Headline: Michael Bloomberg: the magnate shaking up the 2020 election
Sub-headline: Money on top of his success as New York’s mayor make a formidable candidate despite a late start
Should the reader look at the candidacy of Mr. Bloomberg as a frontal attack on the ersatz Leftist, nee New Democrat, Warren, and an actual Left-Wing Social Democrat Sanders? Is the speculation that Obama and Bloomberg may have made alliance, as the in-order-too of checking a ‘Left’ takeover of a party still mired in Neo-Liberal self-delusion, post 2008? The Fate of American hangs in the balance equals made for Television political melodrama!
How fitting that John Micklethwait co-author of ‘The Right Nation’, ‘The Fourth Revolution: The Global Race to Reinvent The State’, ‘God Is Back:How The Global Revival Of Faith Is Changing The World, is Bloomberg’s editor, not to speak of former editor-in-chief of The Economist. A Hoover Institution association is here, though it seems to have lapsed:
The lily-white hands of an Oxbridger insures what? Should that give the reader a clue of the politics of this ‘privately held financial, software, data, and media company.’ If ‘Mike’ is such a ‘Centrist’ , then that reader can conclude, that the political center, in America, is as skewed to the Right as it has ever been. Joshua Chaffin does a workman-like job of writing this ‘news story’ that should have appeared as an editorial endorsement, or have I missed that?
Here is the good grey Times endorsement of ‘Mike’ framed as a ‘pep up’ in the presidential race:
Headline:The Times view on Michael Bloomberg entering the Democrat race: Billionaire’s Row
Sub-headline: The media magnate and philanthropist has only a slim chance of winning the nomination, but should pep up the race for the US presidency
Again Bloomberg is presented as an antidote to Leftists Warren and the Political Apostate Sanders and billionaire Tom Steyer. In true Oxbridger hysterical Anti-Left rhetoric is a pronounced riff on Obama’s Anti-Leftism.
Mr Bloomberg will present himself as a champion of the centre ground vacated by many of the Democrat frontrunners, including Bernie Sanders, the senator from Vermont, who has tweeted that billionaires “should not exist”. Another Democrat rival, Elizabeth Warren, mobilises her supporters by hitting out against the unfairness of income inequality. She wants an “ultra-millionaire” tax. One of the Democrat contenders, Tom Steyer, is himself a billionaire and is campaigning on the need for America to beef up taxes on the rich. In this overheated and one-sided discourse, wealth not poverty is the problem. For them, countering the rich 73-year-old white male president with a very rich 77-year-old white male rival is an absurdity.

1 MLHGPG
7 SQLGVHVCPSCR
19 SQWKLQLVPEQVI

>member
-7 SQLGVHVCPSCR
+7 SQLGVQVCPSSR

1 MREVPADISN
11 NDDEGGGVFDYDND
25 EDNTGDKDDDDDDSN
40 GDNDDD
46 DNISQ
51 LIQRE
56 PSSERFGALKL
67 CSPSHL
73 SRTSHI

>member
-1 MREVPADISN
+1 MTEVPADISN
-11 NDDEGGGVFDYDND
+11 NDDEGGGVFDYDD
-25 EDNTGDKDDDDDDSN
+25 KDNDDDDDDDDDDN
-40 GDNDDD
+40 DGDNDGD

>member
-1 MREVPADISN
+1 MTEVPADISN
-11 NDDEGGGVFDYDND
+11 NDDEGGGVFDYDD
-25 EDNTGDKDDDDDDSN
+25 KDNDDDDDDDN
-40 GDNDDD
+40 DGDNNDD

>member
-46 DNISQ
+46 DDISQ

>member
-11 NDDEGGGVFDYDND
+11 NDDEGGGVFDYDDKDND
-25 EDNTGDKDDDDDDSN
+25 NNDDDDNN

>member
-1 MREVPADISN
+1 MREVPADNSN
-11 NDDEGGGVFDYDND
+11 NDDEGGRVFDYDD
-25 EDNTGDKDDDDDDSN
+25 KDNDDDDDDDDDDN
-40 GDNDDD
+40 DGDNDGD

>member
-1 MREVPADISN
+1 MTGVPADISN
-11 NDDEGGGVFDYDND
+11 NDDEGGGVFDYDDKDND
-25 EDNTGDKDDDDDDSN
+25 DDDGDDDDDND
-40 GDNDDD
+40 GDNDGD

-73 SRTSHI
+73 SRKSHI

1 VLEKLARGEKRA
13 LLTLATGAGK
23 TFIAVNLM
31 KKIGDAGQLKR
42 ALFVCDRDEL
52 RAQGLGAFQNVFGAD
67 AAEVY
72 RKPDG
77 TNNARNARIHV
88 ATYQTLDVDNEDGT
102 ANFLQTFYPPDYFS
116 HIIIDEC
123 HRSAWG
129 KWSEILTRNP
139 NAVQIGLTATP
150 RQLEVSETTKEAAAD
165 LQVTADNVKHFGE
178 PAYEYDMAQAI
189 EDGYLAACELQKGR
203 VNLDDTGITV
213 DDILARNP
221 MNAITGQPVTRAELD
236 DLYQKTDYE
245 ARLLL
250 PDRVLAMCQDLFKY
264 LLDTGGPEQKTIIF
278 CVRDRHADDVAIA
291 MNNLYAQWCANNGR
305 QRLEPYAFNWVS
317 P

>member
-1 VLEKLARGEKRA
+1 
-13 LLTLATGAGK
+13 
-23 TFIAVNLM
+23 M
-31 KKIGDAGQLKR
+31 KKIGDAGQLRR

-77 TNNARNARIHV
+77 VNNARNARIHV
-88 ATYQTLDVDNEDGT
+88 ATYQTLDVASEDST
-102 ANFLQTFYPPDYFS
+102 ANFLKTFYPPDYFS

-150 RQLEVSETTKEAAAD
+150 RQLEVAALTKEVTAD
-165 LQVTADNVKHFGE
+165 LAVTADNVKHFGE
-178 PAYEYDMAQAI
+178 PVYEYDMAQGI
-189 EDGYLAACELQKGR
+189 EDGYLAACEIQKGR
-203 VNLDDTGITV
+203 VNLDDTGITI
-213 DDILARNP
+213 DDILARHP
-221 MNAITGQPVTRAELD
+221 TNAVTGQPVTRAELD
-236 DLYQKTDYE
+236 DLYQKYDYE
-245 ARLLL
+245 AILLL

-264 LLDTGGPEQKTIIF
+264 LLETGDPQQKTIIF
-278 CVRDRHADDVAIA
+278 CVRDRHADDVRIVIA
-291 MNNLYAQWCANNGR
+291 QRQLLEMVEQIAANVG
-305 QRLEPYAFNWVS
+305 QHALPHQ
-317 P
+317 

Recall that Obama didn’t rhapsodize about Franklin Roosevelt but about Ronald Reagan as transformational :
Both The Financial Times and The Times are not true believers in Bloomberg’s candidacy, but will take what is on offer! ‘Stop and Frisk’ was the offspring of The Manhattan Institute’s ‘Broken Windows Policing’. Read Judge Shira A. Scheindlin’s exit interview in the New York Times, for her withering comments on Bloomberg and Ray Kelly:
Headline: Departing Judge Offers Blunt Defense of Ruling in Stop-and-Frisk Case
She would never forget, she said, seeing a front-page photograph in a newspaper the day after she released her ruling, showing Mr. Bloomberg and Police Commissioner Raymond W. Kelly, as she put it, “looking like two angry white men.”
“They seemed out of touch with the issues that the communities cared about,” Judge Scheindlin said. “They didn’t seem to understand the impact of these policies on real people and real neighborhoods and real communities and the detrimental impact it was having, even on policing. And that’s the point. They didn’t seem to get it. It was all about fear — New York would blow up.”
P.S. The final paragraph of The Times endorsement of Bloomberg’s candidacy is instructive.
Mr Bloomberg is a full-square Democrat on gun control and climate change, a multilateralist and business-friendly. He may be worth $54 billion, but he is not a son of privilege. And in the topsy-turvy world of contemporary politics, where tribal allegiances are worn thin, he may yet stand a sliver of a chance. American politics can only benefit from listening to what he has to say.